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Coherent coupling of a superconducting flux qubit to an electron spin ensemble in diamond

Overview of attention for article published in Nature, October 2011
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About this Attention Score

  • In the top 25% of all research outputs scored by Altmetric
  • High Attention Score compared to outputs of the same age (95th percentile)
  • Average Attention Score compared to outputs of the same age and source

Mentioned by

1 blog
17 tweeters
1 Facebook page
1 Google+ user
1 Redditor


314 Dimensions

Readers on

439 Mendeley
3 CiteULike
Coherent coupling of a superconducting flux qubit to an electron spin ensemble in diamond
Published in
Nature, October 2011
DOI 10.1038/nature10462
Pubmed ID

Xiaobo Zhu, Shiro Saito, Alexander Kemp, Kosuke Kakuyanagi, Shin-ichi Karimoto, Hayato Nakano, William J. Munro, Yasuhiro Tokura, Mark S. Everitt, Kae Nemoto, Makoto Kasu, Norikazu Mizuochi, Kouichi Semba


During the past decade, research into superconducting quantum bits (qubits) based on Josephson junctions has made rapid progress. Many foundational experiments have been performed, and superconducting qubits are now considered one of the most promising systems for quantum information processing. However, the experimentally reported coherence times are likely to be insufficient for future large-scale quantum computation. A natural solution to this problem is a dedicated engineered quantum memory based on atomic and molecular systems. The question of whether coherent quantum coupling is possible between such natural systems and a single macroscopic artificial atom has attracted considerable attention since the first demonstration of macroscopic quantum coherence in Josephson junction circuits. Here we report evidence of coherent strong coupling between a single macroscopic superconducting artificial atom (a flux qubit) and an ensemble of electron spins in the form of nitrogen-vacancy colour centres in diamond. Furthermore, we have observed coherent exchange of a single quantum of energy between a flux qubit and a macroscopic ensemble consisting of about 3 × 10(7) such colour centres. This provides a foundation for future quantum memories and hybrid devices coupling microwave and optical systems.

Twitter Demographics

The data shown below were collected from the profiles of 17 tweeters who shared this research output. Click here to find out more about how the information was compiled.

Mendeley readers

The data shown below were compiled from readership statistics for 439 Mendeley readers of this research output. Click here to see the associated Mendeley record.

Geographical breakdown

Country Count As %
United States 14 3%
United Kingdom 6 1%
Japan 5 1%
France 4 <1%
Germany 3 <1%
Austria 3 <1%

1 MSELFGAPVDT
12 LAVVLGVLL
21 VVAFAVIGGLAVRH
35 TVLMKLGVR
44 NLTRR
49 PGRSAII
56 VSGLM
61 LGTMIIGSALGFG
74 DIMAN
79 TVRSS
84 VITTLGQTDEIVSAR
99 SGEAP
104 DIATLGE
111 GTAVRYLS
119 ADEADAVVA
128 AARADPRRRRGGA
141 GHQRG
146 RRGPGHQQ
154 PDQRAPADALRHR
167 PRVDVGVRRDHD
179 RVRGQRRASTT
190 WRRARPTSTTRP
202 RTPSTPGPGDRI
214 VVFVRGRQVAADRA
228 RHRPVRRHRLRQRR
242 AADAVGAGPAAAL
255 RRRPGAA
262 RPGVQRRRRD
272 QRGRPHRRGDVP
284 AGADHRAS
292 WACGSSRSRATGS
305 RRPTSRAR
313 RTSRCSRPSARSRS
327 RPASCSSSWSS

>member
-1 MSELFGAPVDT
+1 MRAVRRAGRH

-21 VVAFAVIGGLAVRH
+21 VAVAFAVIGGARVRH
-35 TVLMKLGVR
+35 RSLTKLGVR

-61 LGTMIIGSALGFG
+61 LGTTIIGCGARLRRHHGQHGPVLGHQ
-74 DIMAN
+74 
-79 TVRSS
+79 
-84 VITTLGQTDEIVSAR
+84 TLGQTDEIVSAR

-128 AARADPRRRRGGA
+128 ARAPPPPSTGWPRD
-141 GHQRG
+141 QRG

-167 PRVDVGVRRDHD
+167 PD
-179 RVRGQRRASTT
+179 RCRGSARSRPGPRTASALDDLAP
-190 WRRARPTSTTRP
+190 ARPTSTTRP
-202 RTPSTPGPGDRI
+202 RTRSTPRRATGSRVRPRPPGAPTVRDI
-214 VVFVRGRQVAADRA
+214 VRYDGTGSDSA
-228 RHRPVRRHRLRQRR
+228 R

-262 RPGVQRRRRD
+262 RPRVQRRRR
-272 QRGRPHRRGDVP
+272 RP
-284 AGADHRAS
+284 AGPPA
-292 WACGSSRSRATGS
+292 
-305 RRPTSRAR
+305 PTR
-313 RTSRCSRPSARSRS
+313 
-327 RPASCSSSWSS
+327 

China 2 <1%
Spain 2 <1%
Canada 1 <1%
Other 3 <1%
Unknown 396 90%

Demographic breakdown

Readers by professional status Count As %
Student > Ph. D. Student 133 30%
Researcher 105 24%
Student > Master 43 10%
Student > Bachelor 33 8%
Professor 27 6%
Other 62 14%
Unknown 36 8%
Readers by discipline Count As %
Physics and Astronomy 323 74%
Engineering 33 8%
Materials Science 17 4%
Chemistry 8 2%
Computer Science 3 <1%
Other 11 3%
Unknown 44 10%

Attention Score in Context

This research output has an Altmetric Attention Score of 23. This is our high-level measure of the quality and quantity of online attention that it has received. This Attention Score, as well as the ranking and number of research outputs shown below, was calculated when the research output was last mentioned on 24 November 2011.
All research outputs
of 17,020,562 outputs
Outputs from Nature
of 78,202 outputs
Outputs of similar age
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Outputs of similar age from Nature
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Altmetric has tracked 17,020,562 research outputs across all sources so far. Compared to these this one has done particularly well and is in the 94th percentile: it's in the top 10% of all research outputs ever tracked by Altmetric.
So far Altmetric has tracked 78,202 research outputs from this source. They typically receive a lot more attention than average, with a mean Attention Score of 89.2. This one has gotten more attention than average, scoring higher than 62% of its peers.
Older research outputs will score higher simply because they've had more time to accumulate mentions. To account for age we can compare this Altmetric Attention Score to the 159,470 tracked outputs that were published within six weeks on either side of this one in any source. This one has done particularly well, scoring higher than 95% of its contemporaries.
We're also able to compare this research output to 1,013 others from the same source and published within six weeks on either side of this one. This one is in the 46th percentile – i.e., 46% of its contemporaries scored the same or lower than it.